Five years ago this weekend, when the Orioles and their star free-agent slugger Chris Davis were finalizing the fateful seven-year, $161 million that the beleaguered veteran referred to recently as a “big lump that they’re kind of stuck with,” it was striking that he and so many other top free agents were still on the market in mid-January.
That year, several of the best bats on the market — including Justin Upton, Yoenis Céspedes and Ian Desmond — were all made to wait in what’s become a commonplace practice now in free agency. Some of the resulting deals worked out better than others. But now, teams are waiting later and later into the winter to make suitable offers to even the best free agents on the market.
Those who look at the Davis contract as an example of how devastating the wrong free-agent signing can be on a franchise are simply not engaging with those players at all.
The background of Davis’ deal that winter is well-worn. Coming off a torrid end to his 2015 season, Davis and several other key members of an Orioles team that was one of baseball’s best stories in the front half of that decade were free agents. The club still felt as if it had some winning left to do. Catcher Matt Wieters accepted the qualifying offer to stick around one more year, reliever Darren O’Day signed a four-year deal in December and Davis’ big bat was still on the market come January.
Ownership deemed it a worthy investment, and the deal was made to show the Orioles clubhouse and fanbase that they took this winning window seriously. Davis hit 38 home runs in that 2016 season while striking out a league-high 219 times, and the Orioles made the American League wild-card game. For both Davis and the team, it only got worse.
He missed time with an oblique strain and hit 26 home runs with a .732 OPS in 2017, then produced one of the worst seasons in major league history in 2018, batting .168 with a .539 OPS and 16 home runs.
A management change at the front office and field levels didn’t change his fortunes in 2019, with Davis raising his OPS to .601 with 12 homers in manager Brandon Hyde’s first season — one that featured those two getting into a dugout dust-up. Davis’ productive spring training meant nothing after he lost his form during last year’s COVID-19 shutdown, and a combination of a sore knee and his benching meant he appeared in just 16 games without a home run last season.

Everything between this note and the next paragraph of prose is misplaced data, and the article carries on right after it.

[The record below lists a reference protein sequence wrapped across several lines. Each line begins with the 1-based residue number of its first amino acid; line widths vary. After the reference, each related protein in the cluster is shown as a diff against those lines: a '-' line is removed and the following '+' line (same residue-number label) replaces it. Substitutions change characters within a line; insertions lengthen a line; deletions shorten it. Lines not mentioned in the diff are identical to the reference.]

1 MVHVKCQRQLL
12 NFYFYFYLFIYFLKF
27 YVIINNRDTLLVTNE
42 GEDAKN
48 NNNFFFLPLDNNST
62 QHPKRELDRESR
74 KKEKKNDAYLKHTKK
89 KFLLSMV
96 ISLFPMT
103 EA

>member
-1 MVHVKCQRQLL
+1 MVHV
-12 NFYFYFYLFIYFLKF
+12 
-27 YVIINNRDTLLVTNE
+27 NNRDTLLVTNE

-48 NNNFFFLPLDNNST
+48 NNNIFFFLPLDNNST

Over the five years of his contract, Davis has batted .196 with a .670 OPS and 92 home runs. His 762 strikeouts in that span are the most in baseball, while his OPS is third-worst among players with at least 2,000 plate appearances since the beginning of 2016.
Of course, it’s difficult to play that much when a player isn’t producing. Few players get the chance to struggle so badly for so long, but Davis and the Orioles are in a staring contest over the remainder of his career that neither seems to be willing to blink in.
Davis said earlier this offseason that he was wholly committed to being at spring training and doesn’t want his career to end on the note it’s on now. He also noted that the new Orioles’ front office knew that his contract was a big, expensive one when they took their jobs, as if to say such a decline in performance was to be expected.
Either way, Davis will be a bit-part player on the Orioles for as long as he remains around, barring an improbable career renaissance. Trey Mancini, who should be back from his treatment for colon cancer in 2021, is on track to be the everyday first baseman this season. Ryan Mountcastle could deputize there when not in left field, and Anthony Santander will get everyday at-bats in Mancini’s other position, right field.
The Orioles will also have the designated hitter spot to work with in the absence of Renato Núñez, but it’s safe to say that won’t be Davis’ spot either. He’ll be around until his contract expires, or one of the two sides finally decides the arrangement isn’t worth it to continue.
The sooner one side blinks, the better for all involved.
Friday is the deadline for teams to exchange salary arbitration figures ahead of a potential hearing with those players who haven’t agreed to 2021 contract terms. The Orioles have two such players: Mancini and Santander. Other arbitration-eligible players signed at the December contract tendering deadline, including Pedro Severino, Yolmer Sánchez, Shawn Armstrong and Pat Valaika.